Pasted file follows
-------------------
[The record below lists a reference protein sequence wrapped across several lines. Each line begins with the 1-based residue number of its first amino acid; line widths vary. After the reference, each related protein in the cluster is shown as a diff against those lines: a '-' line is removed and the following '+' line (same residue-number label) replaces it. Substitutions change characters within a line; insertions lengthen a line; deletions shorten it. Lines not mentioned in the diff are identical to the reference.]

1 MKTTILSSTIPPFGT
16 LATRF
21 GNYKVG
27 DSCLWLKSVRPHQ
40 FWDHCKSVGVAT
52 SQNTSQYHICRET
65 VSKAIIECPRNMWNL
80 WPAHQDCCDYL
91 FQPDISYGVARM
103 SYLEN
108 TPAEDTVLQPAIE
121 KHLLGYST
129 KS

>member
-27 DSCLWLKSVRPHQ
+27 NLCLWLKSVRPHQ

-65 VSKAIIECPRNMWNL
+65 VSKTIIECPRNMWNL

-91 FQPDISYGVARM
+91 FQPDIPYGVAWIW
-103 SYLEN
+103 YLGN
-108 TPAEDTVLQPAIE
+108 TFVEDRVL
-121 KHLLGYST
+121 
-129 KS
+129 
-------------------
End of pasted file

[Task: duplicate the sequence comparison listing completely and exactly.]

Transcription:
[The record below lists a reference protein sequence wrapped across several lines. Each line begins with the 1-based residue number of its first amino acid; line widths vary. After the reference, each related protein in the cluster is shown as a diff against those lines: a '-' line is removed and the following '+' line (same residue-number label) replaces it. Substitutions change characters within a line; insertions lengthen a line; deletions shorten it. Lines not mentioned in the diff are identical to the reference.]

1 MKTTILSSTIPPFGT
16 LATRF
21 GNYKVG
27 DSCLWLKSVRPHQ
40 FWDHCKSVGVAT
52 SQNTSQYHICRET
65 VSKAIIECPRNMWNL
80 WPAHQDCCDYL
91 FQPDISYGVARM
103 SYLEN
108 TPAEDTVLQPAIE
121 KHLLGYST
129 KS

>member
-27 DSCLWLKSVRPHQ
+27 NLCLWLKSVRPHQ

-65 VSKAIIECPRNMWNL
+65 VSKTIIECPRNMWNL

-91 FQPDISYGVARM
+91 FQPDIPYGVAWIW
-103 SYLEN
+103 YLGN
-108 TPAEDTVLQPAIE
+108 TFVEDRVL
-121 KHLLGYST
+121 
-129 KS
+129 